Why Write Fanfiction?
Love. Fans love the source material ("canon") so much that they don't want to let it go and as a result, they use fan fiction as a medium of expressing and sharing their love, as a tool for textual, intertextual, and metatextual analysis, as a method of honing their own writing skills, and, yes, often as a form of sexual expression or gratification.
As you'll see, a large percentage of fanfiction (though not all, and the percentage varies from fandom to fandom) focuses on romantic and sexual relationships between characters, and some of it strays far into the realm of erotica. Although fanfiction focusing on canon relationships is not unusual, it is even more common for such fics to focus on "'ships" that do not, and sometimes can not, occur in canon. Generally this is because the fic writer sees chemistry between the characters and wishes to explore it; at other times, the writer may choose a pairing that might seem improbable or outright bizarre even to other fans to write primarily as a method of sexual exploration, or even simple "what if?" curiosity. Would these two characters be able to overcome their differences or would they kill each other within days?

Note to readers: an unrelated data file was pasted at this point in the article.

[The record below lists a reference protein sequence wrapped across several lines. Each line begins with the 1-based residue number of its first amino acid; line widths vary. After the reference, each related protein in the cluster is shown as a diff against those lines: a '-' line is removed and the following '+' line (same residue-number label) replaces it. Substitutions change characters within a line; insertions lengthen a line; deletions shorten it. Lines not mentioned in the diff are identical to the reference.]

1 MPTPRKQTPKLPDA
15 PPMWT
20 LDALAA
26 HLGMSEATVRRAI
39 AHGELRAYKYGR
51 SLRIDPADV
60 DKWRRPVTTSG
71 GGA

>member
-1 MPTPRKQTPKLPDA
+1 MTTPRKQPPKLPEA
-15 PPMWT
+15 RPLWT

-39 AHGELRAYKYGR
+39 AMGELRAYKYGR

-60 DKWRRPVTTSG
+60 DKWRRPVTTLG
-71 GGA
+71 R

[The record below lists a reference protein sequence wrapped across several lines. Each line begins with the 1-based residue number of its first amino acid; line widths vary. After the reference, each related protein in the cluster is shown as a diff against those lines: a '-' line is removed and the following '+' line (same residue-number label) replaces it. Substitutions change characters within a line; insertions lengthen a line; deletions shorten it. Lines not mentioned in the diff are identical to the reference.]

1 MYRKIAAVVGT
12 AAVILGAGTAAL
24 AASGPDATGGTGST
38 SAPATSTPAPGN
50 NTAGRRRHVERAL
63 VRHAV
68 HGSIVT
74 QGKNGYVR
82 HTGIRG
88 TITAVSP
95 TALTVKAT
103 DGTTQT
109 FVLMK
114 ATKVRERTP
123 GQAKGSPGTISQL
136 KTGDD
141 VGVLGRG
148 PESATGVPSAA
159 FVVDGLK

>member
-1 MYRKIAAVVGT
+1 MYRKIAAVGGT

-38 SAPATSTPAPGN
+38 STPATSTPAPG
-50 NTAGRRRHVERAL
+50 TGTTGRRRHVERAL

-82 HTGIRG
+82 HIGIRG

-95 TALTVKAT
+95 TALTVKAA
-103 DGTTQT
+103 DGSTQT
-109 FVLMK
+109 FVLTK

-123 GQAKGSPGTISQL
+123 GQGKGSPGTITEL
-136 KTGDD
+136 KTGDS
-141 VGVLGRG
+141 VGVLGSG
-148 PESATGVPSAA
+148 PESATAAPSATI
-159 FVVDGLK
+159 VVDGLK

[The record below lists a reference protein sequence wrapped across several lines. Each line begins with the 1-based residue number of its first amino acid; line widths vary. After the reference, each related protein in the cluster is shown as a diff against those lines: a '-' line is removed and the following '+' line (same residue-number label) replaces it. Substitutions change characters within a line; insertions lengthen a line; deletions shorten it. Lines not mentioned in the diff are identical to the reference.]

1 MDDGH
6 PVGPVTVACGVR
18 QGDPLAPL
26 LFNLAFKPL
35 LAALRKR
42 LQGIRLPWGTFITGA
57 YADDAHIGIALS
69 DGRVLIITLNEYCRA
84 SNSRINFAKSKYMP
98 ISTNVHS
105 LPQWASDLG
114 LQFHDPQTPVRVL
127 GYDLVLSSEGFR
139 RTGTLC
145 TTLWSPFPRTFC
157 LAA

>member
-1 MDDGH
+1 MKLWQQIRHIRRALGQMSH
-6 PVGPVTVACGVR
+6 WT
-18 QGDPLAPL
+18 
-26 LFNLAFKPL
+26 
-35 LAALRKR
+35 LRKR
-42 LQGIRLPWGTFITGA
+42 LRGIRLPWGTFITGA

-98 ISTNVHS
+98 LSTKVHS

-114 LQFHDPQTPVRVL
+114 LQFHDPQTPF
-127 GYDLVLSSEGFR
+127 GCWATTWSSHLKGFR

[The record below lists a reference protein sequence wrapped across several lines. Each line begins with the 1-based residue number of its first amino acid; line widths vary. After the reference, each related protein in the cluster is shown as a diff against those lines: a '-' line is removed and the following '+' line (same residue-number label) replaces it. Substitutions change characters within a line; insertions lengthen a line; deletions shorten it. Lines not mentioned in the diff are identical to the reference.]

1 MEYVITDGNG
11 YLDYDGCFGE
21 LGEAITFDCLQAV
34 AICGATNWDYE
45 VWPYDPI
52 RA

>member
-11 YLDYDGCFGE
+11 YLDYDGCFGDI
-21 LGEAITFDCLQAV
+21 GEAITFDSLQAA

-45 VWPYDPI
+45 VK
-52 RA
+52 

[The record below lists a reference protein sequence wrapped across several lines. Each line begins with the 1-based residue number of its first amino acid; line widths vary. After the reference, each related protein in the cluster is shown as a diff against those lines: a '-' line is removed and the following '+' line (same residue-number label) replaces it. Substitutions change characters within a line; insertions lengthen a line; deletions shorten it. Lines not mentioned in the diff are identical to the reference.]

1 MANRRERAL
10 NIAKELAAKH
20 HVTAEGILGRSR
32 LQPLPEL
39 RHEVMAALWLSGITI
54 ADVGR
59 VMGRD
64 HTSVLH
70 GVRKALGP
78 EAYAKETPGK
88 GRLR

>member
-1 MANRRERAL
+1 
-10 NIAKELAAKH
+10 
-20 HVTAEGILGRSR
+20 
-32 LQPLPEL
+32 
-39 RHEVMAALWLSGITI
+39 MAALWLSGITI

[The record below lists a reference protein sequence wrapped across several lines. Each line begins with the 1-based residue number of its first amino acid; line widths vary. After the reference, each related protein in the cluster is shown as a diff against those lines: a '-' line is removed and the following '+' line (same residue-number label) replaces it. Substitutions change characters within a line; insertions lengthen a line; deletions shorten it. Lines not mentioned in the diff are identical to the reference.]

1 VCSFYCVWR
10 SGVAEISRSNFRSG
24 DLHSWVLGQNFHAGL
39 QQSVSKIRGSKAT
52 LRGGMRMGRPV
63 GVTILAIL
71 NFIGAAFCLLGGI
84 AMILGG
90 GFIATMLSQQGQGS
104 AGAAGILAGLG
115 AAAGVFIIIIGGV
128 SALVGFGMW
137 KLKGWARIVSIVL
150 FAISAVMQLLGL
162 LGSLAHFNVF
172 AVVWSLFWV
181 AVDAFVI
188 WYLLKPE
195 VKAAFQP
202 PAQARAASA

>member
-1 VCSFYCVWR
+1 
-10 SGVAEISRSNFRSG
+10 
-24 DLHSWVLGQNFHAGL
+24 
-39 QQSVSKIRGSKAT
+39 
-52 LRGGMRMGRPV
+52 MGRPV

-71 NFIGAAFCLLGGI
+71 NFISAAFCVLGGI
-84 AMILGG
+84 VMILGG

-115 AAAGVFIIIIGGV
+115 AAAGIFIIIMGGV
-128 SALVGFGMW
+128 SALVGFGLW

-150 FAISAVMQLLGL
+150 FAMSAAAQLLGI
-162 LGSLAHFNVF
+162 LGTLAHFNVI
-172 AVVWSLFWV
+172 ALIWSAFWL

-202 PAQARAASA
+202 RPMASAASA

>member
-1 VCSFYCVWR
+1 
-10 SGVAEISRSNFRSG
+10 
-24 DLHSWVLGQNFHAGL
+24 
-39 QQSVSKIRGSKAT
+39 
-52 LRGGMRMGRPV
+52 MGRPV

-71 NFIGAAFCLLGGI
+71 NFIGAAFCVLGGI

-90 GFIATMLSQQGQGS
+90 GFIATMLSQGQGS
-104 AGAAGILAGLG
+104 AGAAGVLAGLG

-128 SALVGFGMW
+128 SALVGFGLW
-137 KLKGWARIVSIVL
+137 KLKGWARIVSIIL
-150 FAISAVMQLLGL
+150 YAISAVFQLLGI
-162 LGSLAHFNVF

More Fanfiction Terms
The Basic Genres of Fanfiction
Gen, or general fiction, is usually reserved for stories that do NOT focus on romantic or sexual relationships, though under some definitions they may include pairings. Such stories are often, though not always, referred to as "borderline gen" to distinguish them from stories with no pairings at all.
Het stands for "heterosexual," or fics about male/female pairings.
Slash is the term used for fics focusing on homosexual, generally male/male, relationships. (Female/female relationships are generally denoted as femslash or femmeslash.) The term slash refers to the slash used to denote a romantic pairing (now used with both slash and het pairings ) and originated in the 60's when "Kirk/Spock" began to be used as a common term for the romantic pairing of Kirk and Spock in the Star Trek fandom. Slash is hugely popular in most fandoms, for roughly the same reason lesbian porn is popular among straight men. It is especially popular in fandoms that revolve around a so-called "buddy show" or novel, because the men tend to ooze chemistry in such a way that if they were a man and a woman, they would almost certainly be paired romantically in canon. Fans just take it to the next level.
A Few More Popular Fanfiction Genres
AU, or "alternate universe", stories explore what might happen if some aspect of canon were changed. For example, what if Lily and Harry had both survived Voldemort's attack and Harry had not been raised by the Dursleys? Denial fics are a type of AU written to prevent or repair a tragic event in canon, such as a fic in which Sirius Black lives.